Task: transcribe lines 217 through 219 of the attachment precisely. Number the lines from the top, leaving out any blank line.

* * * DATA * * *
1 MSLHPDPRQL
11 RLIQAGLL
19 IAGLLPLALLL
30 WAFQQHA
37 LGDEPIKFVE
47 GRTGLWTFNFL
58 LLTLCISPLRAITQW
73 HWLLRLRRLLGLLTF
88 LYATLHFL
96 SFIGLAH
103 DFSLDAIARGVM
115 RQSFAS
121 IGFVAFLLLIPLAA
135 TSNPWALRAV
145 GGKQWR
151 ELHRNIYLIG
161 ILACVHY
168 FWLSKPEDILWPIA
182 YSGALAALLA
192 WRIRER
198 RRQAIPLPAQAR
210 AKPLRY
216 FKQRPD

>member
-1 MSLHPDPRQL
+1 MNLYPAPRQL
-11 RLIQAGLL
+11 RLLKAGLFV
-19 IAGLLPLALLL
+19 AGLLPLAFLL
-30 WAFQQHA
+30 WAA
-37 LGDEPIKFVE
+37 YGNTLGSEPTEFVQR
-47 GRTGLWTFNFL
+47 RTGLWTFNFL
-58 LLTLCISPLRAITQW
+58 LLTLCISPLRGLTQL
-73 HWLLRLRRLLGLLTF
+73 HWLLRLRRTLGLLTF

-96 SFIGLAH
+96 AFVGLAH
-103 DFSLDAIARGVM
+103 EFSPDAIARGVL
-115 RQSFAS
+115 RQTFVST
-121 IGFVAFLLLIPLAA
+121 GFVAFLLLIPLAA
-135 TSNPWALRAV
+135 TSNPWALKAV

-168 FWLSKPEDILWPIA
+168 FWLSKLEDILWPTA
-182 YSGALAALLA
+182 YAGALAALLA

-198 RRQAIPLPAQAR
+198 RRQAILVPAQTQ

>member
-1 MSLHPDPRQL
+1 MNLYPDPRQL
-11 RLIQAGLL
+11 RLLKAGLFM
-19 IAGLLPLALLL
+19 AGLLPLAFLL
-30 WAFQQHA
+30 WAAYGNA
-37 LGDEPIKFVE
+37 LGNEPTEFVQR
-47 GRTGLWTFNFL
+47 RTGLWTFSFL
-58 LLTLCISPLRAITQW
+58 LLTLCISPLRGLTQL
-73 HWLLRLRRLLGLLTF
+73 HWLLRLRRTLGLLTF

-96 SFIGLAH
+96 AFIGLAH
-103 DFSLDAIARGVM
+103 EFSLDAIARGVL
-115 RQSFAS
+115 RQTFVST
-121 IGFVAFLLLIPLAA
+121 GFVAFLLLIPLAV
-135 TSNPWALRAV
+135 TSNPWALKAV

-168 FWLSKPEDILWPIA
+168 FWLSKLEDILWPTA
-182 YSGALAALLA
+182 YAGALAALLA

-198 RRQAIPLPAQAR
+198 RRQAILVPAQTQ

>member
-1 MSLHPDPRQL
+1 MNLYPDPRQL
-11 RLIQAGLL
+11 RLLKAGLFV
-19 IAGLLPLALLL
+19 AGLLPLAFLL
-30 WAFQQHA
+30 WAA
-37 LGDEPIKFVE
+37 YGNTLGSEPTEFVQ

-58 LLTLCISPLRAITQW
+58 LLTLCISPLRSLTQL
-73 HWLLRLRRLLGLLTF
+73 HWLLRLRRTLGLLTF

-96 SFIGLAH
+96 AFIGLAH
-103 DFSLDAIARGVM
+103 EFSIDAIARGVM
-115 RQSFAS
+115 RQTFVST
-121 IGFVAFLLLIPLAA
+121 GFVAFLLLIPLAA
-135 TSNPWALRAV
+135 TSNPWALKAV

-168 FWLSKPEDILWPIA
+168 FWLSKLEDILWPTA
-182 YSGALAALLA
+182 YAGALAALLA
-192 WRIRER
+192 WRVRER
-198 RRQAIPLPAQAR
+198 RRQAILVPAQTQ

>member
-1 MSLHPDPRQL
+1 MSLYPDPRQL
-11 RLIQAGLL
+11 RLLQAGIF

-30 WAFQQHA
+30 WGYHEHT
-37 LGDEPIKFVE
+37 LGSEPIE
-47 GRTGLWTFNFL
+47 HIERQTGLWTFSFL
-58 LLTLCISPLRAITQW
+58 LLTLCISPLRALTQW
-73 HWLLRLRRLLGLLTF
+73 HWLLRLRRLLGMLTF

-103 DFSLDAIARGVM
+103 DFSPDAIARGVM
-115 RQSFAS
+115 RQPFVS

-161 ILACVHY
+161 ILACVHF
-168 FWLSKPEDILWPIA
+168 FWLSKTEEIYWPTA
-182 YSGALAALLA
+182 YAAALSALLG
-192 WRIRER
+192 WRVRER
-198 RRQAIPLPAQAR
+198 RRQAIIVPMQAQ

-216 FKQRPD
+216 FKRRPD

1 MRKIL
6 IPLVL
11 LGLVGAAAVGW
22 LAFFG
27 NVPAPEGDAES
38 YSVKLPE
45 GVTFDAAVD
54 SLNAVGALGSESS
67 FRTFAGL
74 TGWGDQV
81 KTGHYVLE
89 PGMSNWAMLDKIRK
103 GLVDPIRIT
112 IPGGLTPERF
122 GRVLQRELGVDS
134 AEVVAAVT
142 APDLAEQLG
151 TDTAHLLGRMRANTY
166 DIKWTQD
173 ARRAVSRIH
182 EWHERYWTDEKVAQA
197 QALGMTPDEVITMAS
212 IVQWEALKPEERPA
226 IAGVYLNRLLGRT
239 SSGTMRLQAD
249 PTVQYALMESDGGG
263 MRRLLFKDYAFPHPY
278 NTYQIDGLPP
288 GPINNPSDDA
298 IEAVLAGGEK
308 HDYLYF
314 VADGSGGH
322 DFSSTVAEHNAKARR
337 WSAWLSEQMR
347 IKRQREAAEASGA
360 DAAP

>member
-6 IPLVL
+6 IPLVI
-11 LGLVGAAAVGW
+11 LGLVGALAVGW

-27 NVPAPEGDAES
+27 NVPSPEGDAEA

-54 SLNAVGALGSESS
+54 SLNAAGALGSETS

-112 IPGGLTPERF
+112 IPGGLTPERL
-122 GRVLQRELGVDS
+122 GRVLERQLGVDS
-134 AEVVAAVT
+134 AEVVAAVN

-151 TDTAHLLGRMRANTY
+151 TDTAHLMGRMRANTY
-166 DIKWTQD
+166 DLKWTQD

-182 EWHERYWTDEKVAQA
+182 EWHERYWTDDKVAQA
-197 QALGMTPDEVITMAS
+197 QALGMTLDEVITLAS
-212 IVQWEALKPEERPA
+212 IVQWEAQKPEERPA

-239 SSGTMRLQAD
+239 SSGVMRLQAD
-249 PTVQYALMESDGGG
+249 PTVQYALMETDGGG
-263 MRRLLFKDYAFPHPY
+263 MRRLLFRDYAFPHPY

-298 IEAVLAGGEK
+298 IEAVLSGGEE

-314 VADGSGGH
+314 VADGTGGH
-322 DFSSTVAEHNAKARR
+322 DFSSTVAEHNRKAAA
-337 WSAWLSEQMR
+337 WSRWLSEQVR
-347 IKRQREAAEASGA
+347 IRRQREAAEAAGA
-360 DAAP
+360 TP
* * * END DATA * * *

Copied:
-249 PTVQYALMESDGGG
+249 PTVQYALMETDGGG
-263 MRRLLFKDYAFPHPY